[fr] Version courte: je cherche un nouveau thème pour Climb to the Stars.
These last few days I noticed things were going sour between Matt Mullenweg (WordPress) and Chris Pearson (Thesis) over licensing issues. I don’t write much code, and licensing looks like a big jungle to me, but things heating up did made me recall a few things I’d vaguely seen fly by over the last years about WordPress themes having to be GPL and Thesis not being GPL.
Anyway, I read Twitter streams from both Matt and Chris the other day and decided I was going to stay away from the topic.
I’ve used WordPress for years and know (and appreciate) Matt personally, and I’ve been happy so far with Thesis, which I paid a developper license for way back when during the launch.
I had a small issue early 2009 around the change of terms in the developper license (which went from allowing unlimited use to unlimited use on one’s own sites) but a quick e-mail with Chris cleared things up and he assured me that I could stick with the terms of the license as they were when I signed up. So, no beef. I’ve also regularly recommended Thesis around me.
A bit by chance this morning, I saw Philip Oakley‘s tweet about an interview he’d done with Matt on this topic. In the introduction text, he recommended that we first listen to this debate between Matt and Chris, moderated by Andrew Warner. I loaded it onto my iPhone, turned up the sound, and hopped on my exercise bike for my daily half-hour of sweaty indoor pedaling (TMI? ;-)).
I’d like to state that I started listening to the interview with no preconceived idea of who may be “right” or “wrong” over the issue (knowing, too, that I have in the past disagreed with a stand or two of Matt’s). I was hoping to learn a bit more about the rational arguments on both sides.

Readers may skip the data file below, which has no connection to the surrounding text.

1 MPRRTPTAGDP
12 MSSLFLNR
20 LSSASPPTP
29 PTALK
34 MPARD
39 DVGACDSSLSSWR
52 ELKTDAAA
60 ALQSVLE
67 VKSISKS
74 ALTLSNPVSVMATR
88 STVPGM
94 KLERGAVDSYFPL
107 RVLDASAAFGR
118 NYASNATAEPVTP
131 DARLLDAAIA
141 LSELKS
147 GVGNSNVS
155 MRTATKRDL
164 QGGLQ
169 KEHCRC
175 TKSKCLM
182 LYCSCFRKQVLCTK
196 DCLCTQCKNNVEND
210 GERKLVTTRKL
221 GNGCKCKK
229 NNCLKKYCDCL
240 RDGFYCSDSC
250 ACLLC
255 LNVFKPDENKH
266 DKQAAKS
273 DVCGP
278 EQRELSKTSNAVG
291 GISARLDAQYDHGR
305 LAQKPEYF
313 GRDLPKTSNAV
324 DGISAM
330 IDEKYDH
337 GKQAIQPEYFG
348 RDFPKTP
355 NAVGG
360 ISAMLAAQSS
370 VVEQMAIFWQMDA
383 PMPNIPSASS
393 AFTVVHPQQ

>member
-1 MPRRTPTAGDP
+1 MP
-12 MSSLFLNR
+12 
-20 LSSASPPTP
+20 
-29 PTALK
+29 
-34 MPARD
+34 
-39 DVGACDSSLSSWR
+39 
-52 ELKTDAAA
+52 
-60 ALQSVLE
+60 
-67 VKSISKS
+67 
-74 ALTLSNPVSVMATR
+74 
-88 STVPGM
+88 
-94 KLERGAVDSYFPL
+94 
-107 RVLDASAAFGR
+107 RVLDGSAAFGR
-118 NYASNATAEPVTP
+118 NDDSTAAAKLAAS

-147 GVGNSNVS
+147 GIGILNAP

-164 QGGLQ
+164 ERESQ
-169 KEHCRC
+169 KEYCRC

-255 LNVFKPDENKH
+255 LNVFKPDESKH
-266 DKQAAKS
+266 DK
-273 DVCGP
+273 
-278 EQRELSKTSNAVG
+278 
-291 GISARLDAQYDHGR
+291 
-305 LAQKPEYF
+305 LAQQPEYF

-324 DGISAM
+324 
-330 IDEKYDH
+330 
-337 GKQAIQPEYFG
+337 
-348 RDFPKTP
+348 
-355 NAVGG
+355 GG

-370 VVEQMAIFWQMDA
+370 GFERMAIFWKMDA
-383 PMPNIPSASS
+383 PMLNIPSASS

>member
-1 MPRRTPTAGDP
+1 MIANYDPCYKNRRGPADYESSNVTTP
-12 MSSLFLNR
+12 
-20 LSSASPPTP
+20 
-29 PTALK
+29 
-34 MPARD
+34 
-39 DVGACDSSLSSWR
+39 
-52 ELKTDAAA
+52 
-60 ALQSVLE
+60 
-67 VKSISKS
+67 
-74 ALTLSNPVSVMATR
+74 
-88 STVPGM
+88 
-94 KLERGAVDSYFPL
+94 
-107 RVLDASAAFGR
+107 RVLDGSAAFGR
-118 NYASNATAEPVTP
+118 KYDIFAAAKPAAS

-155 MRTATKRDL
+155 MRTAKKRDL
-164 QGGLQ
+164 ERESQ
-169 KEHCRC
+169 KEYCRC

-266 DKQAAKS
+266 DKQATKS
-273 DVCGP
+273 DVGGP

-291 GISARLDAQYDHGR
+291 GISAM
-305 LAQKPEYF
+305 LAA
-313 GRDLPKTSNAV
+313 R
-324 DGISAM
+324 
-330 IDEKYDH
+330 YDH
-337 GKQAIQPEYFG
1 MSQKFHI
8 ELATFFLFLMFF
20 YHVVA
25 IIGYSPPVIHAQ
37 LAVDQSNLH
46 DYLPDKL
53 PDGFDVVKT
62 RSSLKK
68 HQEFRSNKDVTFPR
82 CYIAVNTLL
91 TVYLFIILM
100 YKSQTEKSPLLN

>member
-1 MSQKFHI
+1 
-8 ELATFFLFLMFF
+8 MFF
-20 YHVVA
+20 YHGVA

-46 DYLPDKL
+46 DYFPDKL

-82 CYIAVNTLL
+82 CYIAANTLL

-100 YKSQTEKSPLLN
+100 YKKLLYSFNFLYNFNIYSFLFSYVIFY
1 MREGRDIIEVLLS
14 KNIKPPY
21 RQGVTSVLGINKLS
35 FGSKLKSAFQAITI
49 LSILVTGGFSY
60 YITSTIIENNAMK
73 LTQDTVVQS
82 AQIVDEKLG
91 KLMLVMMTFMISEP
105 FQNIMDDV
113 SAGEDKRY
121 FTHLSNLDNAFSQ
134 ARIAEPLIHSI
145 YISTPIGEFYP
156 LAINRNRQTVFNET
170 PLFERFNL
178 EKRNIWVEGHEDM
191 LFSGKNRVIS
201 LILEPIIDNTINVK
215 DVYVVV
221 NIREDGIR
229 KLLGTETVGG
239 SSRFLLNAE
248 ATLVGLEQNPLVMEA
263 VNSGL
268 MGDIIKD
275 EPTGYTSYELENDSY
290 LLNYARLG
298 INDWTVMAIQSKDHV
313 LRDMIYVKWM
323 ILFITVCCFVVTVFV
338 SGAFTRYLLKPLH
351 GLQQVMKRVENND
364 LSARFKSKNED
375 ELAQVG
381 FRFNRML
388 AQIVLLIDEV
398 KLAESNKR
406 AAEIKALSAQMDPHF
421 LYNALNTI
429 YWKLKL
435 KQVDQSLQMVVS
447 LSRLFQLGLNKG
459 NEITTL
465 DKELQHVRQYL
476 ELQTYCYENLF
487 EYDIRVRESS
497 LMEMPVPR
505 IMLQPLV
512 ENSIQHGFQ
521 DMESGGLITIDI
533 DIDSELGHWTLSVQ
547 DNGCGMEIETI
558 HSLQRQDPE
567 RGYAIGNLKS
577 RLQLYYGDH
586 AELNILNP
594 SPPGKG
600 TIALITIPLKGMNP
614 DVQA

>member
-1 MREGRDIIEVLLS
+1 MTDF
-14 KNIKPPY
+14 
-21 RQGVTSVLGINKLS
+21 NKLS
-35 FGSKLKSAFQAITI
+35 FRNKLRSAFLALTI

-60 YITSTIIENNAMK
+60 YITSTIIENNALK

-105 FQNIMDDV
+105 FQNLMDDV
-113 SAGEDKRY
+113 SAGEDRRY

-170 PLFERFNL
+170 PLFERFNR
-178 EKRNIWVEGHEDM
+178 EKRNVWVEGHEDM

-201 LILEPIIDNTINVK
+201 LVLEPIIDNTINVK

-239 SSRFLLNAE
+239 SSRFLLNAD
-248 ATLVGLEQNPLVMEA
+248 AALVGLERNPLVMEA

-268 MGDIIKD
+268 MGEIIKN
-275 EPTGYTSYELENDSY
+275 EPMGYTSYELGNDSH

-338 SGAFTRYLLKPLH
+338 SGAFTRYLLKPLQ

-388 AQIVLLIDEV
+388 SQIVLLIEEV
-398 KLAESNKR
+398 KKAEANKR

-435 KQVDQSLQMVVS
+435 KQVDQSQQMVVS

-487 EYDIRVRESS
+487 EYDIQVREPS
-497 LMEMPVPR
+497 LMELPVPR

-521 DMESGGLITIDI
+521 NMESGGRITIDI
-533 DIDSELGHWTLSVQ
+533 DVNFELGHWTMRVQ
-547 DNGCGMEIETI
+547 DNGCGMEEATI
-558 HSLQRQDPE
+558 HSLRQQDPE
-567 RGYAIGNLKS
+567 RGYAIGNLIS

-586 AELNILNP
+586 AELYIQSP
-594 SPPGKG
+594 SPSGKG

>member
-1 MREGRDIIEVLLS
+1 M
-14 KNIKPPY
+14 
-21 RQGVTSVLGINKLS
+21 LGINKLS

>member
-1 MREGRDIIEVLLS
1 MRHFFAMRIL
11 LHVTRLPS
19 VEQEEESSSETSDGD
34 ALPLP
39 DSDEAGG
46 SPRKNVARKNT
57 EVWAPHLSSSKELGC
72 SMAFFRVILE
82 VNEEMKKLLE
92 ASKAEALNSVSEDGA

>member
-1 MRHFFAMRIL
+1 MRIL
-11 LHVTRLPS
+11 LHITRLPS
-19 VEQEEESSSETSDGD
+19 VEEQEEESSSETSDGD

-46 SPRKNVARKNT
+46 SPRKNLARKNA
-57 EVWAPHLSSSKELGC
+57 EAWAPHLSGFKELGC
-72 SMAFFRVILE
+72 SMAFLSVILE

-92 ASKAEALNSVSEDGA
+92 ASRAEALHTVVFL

Ten minutes in, I felt like leaving the room (I couldn’t, remember, I was stuck pedaling on my indoor bike). At least, if I had been the one talking with Chris, I would have stopped trying to reason with him. Twenty minutes later, I got off my bike, turned off the podcast, and decided I’d had enough.
I like to think I have a pretty good grasp of conversation mechanics, and if this one was going nowhere, it’s pretty clear to me that it was largely Chris’s doing. I was appalled at how emotional (vs. rational) his responses were. At how he systematically didn’t respond to questions asked, falling back on “they’re out to get me” and “it’s my creation so I have a right to control it” arguments. This honestly didn’t give me the impression that Chris fully understood the licensing issue at hand, and that this was mainly about “me, me, me, my stuff, my work, me” (a vibe I had already got and didn’t like from his sites and marketing communication, the hyperbolic “I’m the best“, but I didn’t think it would translate that strongly into actual conversation.)
So, as you can guess — and whether the licensing issue actually stands or not — I’m looking for a new theme for Climb to the Stars. I think the one thing I really like about the Thesis layout is the multimedia box upper right, where I can randomly showcase my photos. I’m sure there are other themes out there doing that, or plugins.
- New Look for CTTS: Thesis [en] (2008)
- On Movable Type 3.0 [en] (2004)
- Rebirth of the Book Project [en] (2011)
- Bunny's Print CSS Plugin Upgrade [en] (2008)
- A Story About Tags, and Technorati, and Tags [en] (2010)
- Matteo Enna: I was a shy guy and I didn’t speak English, but then I discovered WordCamps! [WCGVA 2022] [en] (2022)
- Digital Spring Cleaning [en] (2010)
- TEDx Geneva: François-Xavier Tanguy — A world full of Dreams: Phnom Penh-Paris on the Dream Road by motorbike [en] (2009)
- Back Home [en] (2013)
- CTTS Upgraded, Jetpacked, and Roboted [en] (2011)